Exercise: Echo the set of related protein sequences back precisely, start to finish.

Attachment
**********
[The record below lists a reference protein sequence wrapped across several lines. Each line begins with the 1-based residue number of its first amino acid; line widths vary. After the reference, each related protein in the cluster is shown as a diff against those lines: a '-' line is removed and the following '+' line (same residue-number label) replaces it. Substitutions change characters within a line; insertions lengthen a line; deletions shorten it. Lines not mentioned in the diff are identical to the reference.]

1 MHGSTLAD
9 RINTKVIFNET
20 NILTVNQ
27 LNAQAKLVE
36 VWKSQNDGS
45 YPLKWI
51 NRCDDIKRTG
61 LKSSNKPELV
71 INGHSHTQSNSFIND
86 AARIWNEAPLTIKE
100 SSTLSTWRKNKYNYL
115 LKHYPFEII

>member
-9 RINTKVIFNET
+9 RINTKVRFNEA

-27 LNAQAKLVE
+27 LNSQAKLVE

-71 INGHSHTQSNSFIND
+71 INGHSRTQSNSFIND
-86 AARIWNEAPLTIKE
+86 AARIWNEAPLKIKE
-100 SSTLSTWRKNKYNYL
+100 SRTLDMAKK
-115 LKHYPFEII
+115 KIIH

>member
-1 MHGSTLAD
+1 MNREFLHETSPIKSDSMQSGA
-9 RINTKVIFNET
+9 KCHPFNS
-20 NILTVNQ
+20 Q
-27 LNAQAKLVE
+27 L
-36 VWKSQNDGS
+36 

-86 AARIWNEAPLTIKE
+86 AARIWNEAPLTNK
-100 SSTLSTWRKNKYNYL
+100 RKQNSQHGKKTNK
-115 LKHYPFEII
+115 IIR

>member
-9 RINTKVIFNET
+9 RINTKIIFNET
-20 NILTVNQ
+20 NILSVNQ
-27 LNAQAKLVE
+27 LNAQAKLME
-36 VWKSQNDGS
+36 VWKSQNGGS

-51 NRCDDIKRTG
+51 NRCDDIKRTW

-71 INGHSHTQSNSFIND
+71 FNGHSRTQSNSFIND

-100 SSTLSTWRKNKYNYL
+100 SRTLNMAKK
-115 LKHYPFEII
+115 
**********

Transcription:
[The record below lists a reference protein sequence wrapped across several lines. Each line begins with the 1-based residue number of its first amino acid; line widths vary. After the reference, each related protein in the cluster is shown as a diff against those lines: a '-' line is removed and the following '+' line (same residue-number label) replaces it. Substitutions change characters within a line; insertions lengthen a line; deletions shorten it. Lines not mentioned in the diff are identical to the reference.]

1 MHGSTLAD
9 RINTKVIFNET
20 NILTVNQ
27 LNAQAKLVE
36 VWKSQNDGS
45 YPLKWI
51 NRCDDIKRTG
61 LKSSNKPELV
71 INGHSHTQSNSFIND
86 AARIWNEAPLTIKE
100 SSTLSTWRKNKYNYL
115 LKHYPFEII

>member
-9 RINTKVIFNET
+9 RINTKVRFNEA

-27 LNAQAKLVE
+27 LNSQAKLVE

-71 INGHSHTQSNSFIND
+71 INGHSRTQSNSFIND
-86 AARIWNEAPLTIKE
+86 AARIWNEAPLKIKE
-100 SSTLSTWRKNKYNYL
+100 SRTLDMAKK
-115 LKHYPFEII
+115 KIIH

>member
-1 MHGSTLAD
+1 MNREFLHETSPIKSDSMQSGA
-9 RINTKVIFNET
+9 KCHPFNS
-20 NILTVNQ
+20 Q
-27 LNAQAKLVE
+27 L
-36 VWKSQNDGS
+36 

-86 AARIWNEAPLTIKE
+86 AARIWNEAPLTNK
-100 SSTLSTWRKNKYNYL
+100 RKQNSQHGKKTNK
-115 LKHYPFEII
+115 IIR

>member
-9 RINTKVIFNET
+9 RINTKIIFNET
-20 NILTVNQ
+20 NILSVNQ
-27 LNAQAKLVE
+27 LNAQAKLME
-36 VWKSQNDGS
+36 VWKSQNGGS

-51 NRCDDIKRTG
+51 NRCDDIKRTW

-71 INGHSHTQSNSFIND
+71 FNGHSRTQSNSFIND

-100 SSTLSTWRKNKYNYL
+100 SRTLNMAKK
-115 LKHYPFEII
+115 